The .38 Hand Ejector Military and Police Model of 1899 (its full factory title) was the first Smith & Wesson Model K (K-Frame) revolver and was also the first gun ever chambered for the .38 S&W Special cartridge. It is the earliest S&W model that remains in continuous production today (with refinements and improvements, of course). If that’s not enough to earn it a place on this list, consider that S&W’s sales of K-Frame guns, all models, still exceed the combined sales of all other handguns the company has ever produced.
The term “Hand Ejector” refers to the solid-frame, side-swing cylinder design, which requires the shooter to use his hand to push the ejector rod to free the fired cases from the chambers (as opposed to the automatic-ejection system of the top-break design). It would eventually replace the top-breaks entirely because it could handle more powerful cartridges in a smaller form than the older system. The Hand Ejector was developed largely in response to the accelerating development of smokeless-propellant cartridges during the 1890s.
That being said, it is interesting to note that the smaller S&W Model I (I-Frame) five-shot hand ejectors for .32 S&W Long were introduced first, in 1896. (Reason: the K- and I-Frame models were both designed at the same time in 1894-95; the engineers simply signed off on the I-Frame first for production.) And it is important not to forget that the original .38 Special cartridge was a blackpowder load and not smokeless. The Model K was first intended to fire the .38 U.S. Service cartridge (.38 Long Colt), but D.B. Wesson wanted the S&W side-swing gun to be more powerful than its rival’s namesake, so he suggested the case be lengthened to allow its powder charge to be increased from 18 grains of fine blackpowder to 21.5 grains and upped the standard bullet weight from 150 to 158 grains–creating a “magnum” .38 Long, if you will. When later loaded as a smokeless round, the new case allowed room for considerably more powerful charges, which led to the .357 Magnum, and so on.
It is often asked why S&W was later than Colt in offering double-action revolvers and solid-frame side-swing revolvers when it earlier had so little trouble in staying ahead of its rival with the original cartridge guns. The historian will answer: Monopoly inhibits creativity. Having beaten Colt to the cartridge era and developed a superior product in its large-frame top-breaks compared to the solid-frame SAA, S&W saw little reason for major changes until it was forced by the market success of alternative ideas. After being beaten, Colt was hungrier and became more aggressive. The ebb and flow of different competing companies taking turns playing lead and catch-up is a characteristic of the firearms industry (indeed all industries) even today.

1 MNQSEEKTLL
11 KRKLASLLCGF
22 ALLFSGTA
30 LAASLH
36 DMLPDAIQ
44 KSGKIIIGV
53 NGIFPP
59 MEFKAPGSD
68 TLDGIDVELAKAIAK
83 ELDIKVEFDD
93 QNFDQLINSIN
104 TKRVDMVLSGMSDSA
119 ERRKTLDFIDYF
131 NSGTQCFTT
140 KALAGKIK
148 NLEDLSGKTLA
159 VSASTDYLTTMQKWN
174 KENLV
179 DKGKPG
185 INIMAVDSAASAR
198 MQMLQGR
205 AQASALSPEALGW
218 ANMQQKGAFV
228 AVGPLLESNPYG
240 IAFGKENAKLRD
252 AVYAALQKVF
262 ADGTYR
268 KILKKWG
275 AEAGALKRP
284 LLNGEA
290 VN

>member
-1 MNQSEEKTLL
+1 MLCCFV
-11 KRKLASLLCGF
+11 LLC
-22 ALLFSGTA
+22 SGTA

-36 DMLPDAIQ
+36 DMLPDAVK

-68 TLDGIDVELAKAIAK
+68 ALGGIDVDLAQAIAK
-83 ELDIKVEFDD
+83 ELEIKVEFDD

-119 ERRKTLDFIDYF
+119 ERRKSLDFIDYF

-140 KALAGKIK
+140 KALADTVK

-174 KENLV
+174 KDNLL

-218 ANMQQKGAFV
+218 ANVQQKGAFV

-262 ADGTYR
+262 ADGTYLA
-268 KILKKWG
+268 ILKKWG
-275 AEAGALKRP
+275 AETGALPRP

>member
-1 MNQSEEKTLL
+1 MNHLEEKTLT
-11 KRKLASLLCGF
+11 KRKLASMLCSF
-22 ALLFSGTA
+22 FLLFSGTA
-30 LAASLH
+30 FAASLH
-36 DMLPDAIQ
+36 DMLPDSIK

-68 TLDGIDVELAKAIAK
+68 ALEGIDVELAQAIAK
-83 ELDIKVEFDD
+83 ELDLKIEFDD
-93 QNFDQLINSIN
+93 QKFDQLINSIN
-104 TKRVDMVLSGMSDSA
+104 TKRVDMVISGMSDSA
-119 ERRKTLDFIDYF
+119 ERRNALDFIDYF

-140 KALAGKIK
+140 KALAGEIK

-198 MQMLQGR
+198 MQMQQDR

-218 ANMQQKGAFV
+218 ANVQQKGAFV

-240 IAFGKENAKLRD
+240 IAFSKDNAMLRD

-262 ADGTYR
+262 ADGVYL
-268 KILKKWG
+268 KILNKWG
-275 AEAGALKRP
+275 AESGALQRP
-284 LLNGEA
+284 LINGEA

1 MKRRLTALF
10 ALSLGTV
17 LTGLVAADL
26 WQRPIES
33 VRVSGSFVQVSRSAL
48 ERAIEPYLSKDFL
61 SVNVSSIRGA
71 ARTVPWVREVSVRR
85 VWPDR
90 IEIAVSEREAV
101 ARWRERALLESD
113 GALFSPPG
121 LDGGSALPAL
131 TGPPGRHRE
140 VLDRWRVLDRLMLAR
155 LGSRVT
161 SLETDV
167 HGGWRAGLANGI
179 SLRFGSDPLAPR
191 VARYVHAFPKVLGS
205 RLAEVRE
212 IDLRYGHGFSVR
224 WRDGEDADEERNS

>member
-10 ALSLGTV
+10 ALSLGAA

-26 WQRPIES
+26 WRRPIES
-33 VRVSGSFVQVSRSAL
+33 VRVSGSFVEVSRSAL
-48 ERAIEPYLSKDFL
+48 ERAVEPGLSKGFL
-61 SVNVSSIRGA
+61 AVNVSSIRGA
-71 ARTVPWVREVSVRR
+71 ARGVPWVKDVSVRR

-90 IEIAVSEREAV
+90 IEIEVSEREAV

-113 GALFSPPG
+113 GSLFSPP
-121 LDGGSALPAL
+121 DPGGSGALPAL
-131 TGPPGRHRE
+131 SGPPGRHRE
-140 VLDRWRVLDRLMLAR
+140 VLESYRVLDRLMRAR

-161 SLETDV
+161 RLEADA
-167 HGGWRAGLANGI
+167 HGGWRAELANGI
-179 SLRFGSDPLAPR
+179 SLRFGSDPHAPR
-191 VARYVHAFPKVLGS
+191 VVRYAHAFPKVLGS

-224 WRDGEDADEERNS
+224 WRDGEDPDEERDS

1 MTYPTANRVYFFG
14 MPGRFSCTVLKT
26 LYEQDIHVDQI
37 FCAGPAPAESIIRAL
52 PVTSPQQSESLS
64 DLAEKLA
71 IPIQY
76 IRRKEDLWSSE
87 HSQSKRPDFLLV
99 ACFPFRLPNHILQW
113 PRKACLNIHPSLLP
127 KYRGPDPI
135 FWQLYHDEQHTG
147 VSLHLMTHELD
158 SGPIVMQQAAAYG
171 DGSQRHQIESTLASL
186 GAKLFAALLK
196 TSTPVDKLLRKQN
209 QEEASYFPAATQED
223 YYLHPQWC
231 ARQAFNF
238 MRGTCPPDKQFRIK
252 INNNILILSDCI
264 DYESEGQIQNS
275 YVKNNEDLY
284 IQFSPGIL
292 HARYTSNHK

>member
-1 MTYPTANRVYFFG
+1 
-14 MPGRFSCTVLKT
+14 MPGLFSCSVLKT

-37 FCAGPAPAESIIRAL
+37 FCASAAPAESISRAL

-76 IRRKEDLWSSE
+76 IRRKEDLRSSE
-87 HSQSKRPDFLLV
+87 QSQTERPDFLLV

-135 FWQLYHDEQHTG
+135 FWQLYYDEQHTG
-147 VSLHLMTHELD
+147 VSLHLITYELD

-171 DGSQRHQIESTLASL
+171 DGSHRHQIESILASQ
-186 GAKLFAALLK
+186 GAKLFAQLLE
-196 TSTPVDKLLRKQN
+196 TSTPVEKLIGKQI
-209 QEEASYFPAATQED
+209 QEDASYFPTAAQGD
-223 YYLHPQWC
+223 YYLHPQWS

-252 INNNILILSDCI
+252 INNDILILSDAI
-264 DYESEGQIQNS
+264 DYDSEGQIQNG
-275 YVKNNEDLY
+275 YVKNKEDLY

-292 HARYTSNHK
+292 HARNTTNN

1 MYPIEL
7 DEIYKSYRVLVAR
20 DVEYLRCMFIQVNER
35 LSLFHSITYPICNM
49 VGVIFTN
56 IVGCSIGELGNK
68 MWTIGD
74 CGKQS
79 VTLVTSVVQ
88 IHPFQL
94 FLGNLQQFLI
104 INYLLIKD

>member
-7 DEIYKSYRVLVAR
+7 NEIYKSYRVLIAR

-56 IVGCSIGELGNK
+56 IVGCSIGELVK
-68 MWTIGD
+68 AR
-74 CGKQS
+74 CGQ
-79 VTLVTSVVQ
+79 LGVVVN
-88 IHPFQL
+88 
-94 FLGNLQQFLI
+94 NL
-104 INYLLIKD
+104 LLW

5. .44 Hand Ejector First Model (1908)
The first 20th-century gun to make it to this list is the legendary .44 Triple Lock, the first S&W Model N (N-Frame) and last of the original solid-frame hand-ejector styles introduced. With it came yet another new S&W cartridge: the .44 S&W Special, a longer case version of the .44 Russian with a heavier blackpowder charge of 26 grains and a standard 246-grain bullet.
Offered in .38-40, .44-40, and .45 Colt chamberings as well as .44 Special/.44 Russian, this First Model was produced for only seven years, but it laid the foundation for all the powerful large-frame, big-bore S&W revolvers that followed. Its important aspect was its strength. In fact, it was stronger than it needed to be. The nickname “Triple Lock” referred to a cylinder latch built into the swing-out yoke and barrel shroud, in addition to the conventional S&W Hand Ejector latch points at the rear of the cylinder and front of the ejector rod. This device was costly to produce and was eliminated from the design in 1915. The barrel shroud would come back by customer demand in the Third Model (1926), but yoke latch points would not be resurrected (save for some modern S&W Performance Center specialty guns). And if the later successes of Phil Sharpe and Elmer Keith in safely uploading the .38 Special and .44 Special cartridges to previously undreamed-of power levels in N-Frame revolvers is any indication, not really necessary.